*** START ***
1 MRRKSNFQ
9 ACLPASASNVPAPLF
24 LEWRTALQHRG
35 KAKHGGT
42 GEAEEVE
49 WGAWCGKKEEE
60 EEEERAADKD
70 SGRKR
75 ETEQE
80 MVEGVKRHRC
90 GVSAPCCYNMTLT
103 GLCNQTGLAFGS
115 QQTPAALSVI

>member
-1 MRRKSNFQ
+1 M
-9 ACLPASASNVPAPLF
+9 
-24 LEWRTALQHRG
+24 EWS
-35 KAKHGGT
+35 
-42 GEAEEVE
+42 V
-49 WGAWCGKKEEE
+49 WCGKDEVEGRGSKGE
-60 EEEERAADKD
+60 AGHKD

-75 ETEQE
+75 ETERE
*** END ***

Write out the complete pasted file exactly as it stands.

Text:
1 MRRKSNFQ
9 ACLPASASNVPAPLF
24 LEWRTALQHRG
35 KAKHGGT
42 GEAEEVE
49 WGAWCGKKEEE
60 EEEERAADKD
70 SGRKR
75 ETEQE
80 MVEGVKRHRC
90 GVSAPCCYNMTLT
103 GLCNQTGLAFGS
115 QQTPAALSVI

>member
-1 MRRKSNFQ
+1 M
-9 ACLPASASNVPAPLF
+9 
-24 LEWRTALQHRG
+24 EWS
-35 KAKHGGT
+35 
-42 GEAEEVE
+42 V
-49 WGAWCGKKEEE
+49 WCGKDEVEGRGSKGE
-60 EEEERAADKD
+60 AGHKD

-75 ETEQE
+75 ETERE